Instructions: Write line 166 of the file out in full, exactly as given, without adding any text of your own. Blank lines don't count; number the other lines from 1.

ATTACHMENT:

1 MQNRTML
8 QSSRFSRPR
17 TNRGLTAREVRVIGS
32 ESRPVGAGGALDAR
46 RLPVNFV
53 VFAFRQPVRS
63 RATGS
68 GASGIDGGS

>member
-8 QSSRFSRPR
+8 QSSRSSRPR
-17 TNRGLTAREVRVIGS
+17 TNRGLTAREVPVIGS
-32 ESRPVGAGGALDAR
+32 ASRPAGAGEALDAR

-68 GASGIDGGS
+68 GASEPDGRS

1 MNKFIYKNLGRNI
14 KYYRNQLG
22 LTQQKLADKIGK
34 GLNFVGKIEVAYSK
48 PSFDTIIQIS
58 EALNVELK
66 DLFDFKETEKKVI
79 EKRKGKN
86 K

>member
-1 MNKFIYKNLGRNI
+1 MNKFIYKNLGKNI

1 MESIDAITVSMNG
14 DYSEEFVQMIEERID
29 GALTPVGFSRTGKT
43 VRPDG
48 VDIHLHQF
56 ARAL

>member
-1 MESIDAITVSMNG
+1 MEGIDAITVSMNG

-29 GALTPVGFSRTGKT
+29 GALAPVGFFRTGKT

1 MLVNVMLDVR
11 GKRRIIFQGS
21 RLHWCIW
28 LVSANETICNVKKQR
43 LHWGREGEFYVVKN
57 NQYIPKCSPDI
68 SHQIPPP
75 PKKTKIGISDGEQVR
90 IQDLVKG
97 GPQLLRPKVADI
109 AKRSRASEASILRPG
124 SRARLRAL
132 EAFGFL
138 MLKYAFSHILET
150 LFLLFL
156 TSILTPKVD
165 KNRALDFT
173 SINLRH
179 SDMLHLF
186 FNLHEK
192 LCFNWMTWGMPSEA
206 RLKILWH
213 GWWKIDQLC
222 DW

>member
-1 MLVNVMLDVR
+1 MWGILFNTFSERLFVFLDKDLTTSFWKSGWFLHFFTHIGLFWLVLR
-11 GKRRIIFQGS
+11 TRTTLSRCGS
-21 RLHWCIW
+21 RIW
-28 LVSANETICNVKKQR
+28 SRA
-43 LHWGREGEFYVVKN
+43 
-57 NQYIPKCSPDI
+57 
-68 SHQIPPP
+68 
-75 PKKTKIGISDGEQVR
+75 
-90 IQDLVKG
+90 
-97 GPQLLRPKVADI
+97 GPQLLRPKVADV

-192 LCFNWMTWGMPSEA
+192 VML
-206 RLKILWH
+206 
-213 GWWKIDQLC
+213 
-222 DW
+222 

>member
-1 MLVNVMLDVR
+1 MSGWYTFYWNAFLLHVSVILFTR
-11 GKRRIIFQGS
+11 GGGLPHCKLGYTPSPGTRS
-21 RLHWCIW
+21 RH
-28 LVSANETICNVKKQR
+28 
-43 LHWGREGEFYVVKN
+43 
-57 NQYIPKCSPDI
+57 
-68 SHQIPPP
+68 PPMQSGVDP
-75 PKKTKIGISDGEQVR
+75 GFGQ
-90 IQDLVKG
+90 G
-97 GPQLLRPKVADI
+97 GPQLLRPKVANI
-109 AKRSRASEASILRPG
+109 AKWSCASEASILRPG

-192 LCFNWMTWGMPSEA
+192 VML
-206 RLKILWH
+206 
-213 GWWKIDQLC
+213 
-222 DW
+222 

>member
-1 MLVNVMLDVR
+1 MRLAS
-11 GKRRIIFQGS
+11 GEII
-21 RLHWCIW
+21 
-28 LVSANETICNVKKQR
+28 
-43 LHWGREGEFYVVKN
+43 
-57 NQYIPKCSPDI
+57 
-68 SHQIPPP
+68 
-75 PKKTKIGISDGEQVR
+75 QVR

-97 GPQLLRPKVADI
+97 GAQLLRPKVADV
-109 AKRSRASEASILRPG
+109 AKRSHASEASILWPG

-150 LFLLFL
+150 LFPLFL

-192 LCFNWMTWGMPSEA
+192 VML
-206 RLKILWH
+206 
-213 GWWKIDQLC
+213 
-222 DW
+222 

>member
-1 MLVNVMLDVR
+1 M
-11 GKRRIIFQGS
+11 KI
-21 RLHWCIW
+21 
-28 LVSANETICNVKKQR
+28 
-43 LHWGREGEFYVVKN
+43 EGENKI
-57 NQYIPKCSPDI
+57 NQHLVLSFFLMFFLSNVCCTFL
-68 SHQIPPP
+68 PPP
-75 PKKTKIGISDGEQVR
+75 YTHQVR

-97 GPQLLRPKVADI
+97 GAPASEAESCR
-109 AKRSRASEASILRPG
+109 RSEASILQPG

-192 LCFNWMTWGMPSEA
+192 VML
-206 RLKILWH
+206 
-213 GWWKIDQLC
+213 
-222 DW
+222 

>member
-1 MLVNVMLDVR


+43 EGENKI